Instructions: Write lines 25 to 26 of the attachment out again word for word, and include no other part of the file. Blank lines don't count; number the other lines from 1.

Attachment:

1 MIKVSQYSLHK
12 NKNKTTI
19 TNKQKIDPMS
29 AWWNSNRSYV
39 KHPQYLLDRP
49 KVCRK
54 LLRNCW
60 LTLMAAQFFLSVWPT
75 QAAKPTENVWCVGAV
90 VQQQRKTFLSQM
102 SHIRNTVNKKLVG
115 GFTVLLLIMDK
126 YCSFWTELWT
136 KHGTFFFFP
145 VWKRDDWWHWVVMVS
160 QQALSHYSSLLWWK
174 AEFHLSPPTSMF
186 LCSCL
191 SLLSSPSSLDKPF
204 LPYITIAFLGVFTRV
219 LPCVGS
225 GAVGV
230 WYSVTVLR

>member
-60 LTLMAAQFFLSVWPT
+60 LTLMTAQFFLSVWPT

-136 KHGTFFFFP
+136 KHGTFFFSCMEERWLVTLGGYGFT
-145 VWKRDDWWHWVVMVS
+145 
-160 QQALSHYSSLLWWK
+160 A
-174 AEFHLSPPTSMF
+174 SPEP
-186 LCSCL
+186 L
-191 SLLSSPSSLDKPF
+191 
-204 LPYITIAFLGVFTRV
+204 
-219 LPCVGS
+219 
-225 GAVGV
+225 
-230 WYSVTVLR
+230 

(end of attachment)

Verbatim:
-60 LTLMAAQFFLSVWPT
+60 LTLMTAQFFLSVWPT